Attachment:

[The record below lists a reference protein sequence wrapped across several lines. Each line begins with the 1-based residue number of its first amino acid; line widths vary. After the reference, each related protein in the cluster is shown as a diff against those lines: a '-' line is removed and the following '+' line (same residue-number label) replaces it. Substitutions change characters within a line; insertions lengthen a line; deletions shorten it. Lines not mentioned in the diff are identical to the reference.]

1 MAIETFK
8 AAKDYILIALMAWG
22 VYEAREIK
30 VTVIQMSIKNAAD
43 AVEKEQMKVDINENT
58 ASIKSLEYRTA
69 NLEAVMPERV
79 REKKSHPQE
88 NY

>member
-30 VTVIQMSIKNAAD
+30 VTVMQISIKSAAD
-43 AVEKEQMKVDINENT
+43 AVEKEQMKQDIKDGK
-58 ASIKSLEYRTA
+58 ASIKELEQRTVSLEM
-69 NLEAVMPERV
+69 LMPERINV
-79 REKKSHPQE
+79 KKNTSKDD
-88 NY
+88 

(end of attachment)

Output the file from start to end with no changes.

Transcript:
[The record below lists a reference protein sequence wrapped across several lines. Each line begins with the 1-based residue number of its first amino acid; line widths vary. After the reference, each related protein in the cluster is shown as a diff against those lines: a '-' line is removed and the following '+' line (same residue-number label) replaces it. Substitutions change characters within a line; insertions lengthen a line; deletions shorten it. Lines not mentioned in the diff are identical to the reference.]

1 MAIETFK
8 AAKDYILIALMAWG
22 VYEAREIK
30 VTVIQMSIKNAAD
43 AVEKEQMKVDINENT
58 ASIKSLEYRTA
69 NLEAVMPERV
79 REKKSHPQE
88 NY

>member
-30 VTVIQMSIKNAAD
+30 VTVMQISIKSAAD
-43 AVEKEQMKVDINENT
+43 AVEKEQMKQDIKDGK
-58 ASIKSLEYRTA
+58 ASIKELEQRTVSLEM
-69 NLEAVMPERV
+69 LMPERINV
-79 REKKSHPQE
+79 KKNTSKDD
-88 NY
+88 